Health Canada does not list peas as a priority allergen, although Simons says there is discussion on whether to add it.
“If it becomes more common in the diet, then that may be a factor considered when the body of allergists that contributes to that decision makes a decision about that,” she said.
Julianne Curran, Pulse Canada’s vice-president of food and health, says pea protein allergies are unlikely to impact market development, given how rare the reaction is, even if Health Canada does add it as a priority allergen and requires end-users to label for it.
“It is a conversation that we want to have with Health Canada,” she said. “They have outlined a set of criteria that they consider for if they’re going to identify a food as a priority allergen and so there is a whole host of information that needs to be gathered and perhaps there needs to be further research conducted to understand the allergenicity of peas and pea ingredients.”
Curran added, however, that more cases may appear as consumption grows.
James Bozikis, Roquette’s communications head for the Americas, says the company is, “involved in research programs with world-renowned academics to continuously learn more about the allergic potential of pea protein.”
Soybeans are still the company’s greatest allergy concern, however, and Roquette points to its seed certification and traceability programs designed to avoid contamination.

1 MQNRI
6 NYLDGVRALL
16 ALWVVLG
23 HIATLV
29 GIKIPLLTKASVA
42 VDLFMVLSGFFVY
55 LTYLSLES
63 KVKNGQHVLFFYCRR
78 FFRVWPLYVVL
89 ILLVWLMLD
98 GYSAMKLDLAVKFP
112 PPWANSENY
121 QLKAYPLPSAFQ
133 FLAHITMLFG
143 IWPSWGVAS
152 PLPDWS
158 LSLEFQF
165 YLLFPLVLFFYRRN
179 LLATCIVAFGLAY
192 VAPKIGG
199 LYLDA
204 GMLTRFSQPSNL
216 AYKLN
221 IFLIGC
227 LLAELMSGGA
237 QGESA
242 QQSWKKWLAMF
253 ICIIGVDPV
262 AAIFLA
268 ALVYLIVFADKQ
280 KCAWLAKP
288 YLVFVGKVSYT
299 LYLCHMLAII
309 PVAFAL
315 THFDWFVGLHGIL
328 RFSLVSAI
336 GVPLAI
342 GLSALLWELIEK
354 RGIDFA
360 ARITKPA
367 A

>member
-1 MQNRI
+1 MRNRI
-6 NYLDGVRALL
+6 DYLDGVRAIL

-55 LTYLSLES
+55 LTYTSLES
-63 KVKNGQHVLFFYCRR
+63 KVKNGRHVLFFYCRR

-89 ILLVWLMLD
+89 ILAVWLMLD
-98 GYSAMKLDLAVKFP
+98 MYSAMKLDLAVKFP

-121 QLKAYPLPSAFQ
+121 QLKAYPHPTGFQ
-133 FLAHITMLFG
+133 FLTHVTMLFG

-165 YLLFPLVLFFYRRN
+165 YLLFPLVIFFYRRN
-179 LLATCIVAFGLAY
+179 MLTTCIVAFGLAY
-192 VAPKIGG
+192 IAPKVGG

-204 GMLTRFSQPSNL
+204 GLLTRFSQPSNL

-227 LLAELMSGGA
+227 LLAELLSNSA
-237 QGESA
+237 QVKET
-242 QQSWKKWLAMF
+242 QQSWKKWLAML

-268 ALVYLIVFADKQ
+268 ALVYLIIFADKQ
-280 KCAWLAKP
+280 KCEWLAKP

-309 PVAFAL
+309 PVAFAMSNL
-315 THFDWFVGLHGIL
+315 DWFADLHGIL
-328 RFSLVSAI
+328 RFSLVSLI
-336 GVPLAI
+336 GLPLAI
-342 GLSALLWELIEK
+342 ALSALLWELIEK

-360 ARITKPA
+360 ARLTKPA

“As for labelling, we strongly suggest to our customers to make the botanical origin of the protein in their recipes visible for consumers,” Bozikis said, adding that, “consumers have the right to always be informed of the presence of any potentially allergenic substances in the products they buy and use.”
The spotlight on pea protein allergy comes at an unfortunate time for Manitoba.
The provincial government is currently developing a multi-year protein strategy in an effort to boost Manitoba as a leading protein-producing province, including a focus on plant protein. The under-construction Roquette plant at Portage la Prairie has caused many to pin their hopes on peas. The French company says the plant, slated to open next year, will take 125,000 tonnes of yellow peas every year at full capacity.
“We are committed to ensuring Manitoba producers are well positioned to remain leaders in plant and animal protein development in the face of increased global demand,” Manitoba Agriculture Minister Ralph Eichler said in an emailed statement. “Individuals are encouraged to read nutrition labels so they are aware and educated on what they are consuming, especially those with a food allergy.”
The province noted that food label regulation falls to the federal government.
Clear labelling is likely the best tool to head off accidental exposure, Simons says. In particular, she warned, companies should take care to use the words ‘pea protein,’ rather than, “a Latin word or whatever, that means the same thing but will be less understandable to someone doing a quick scan.”
Those labels, however, may not help avoid accidents outside the home if they involve foods (like pulses added to meat products) where those with allergies do not expect to find peas and may not think to ask.
Awareness, then, will become critical, both the industry and allergists argue.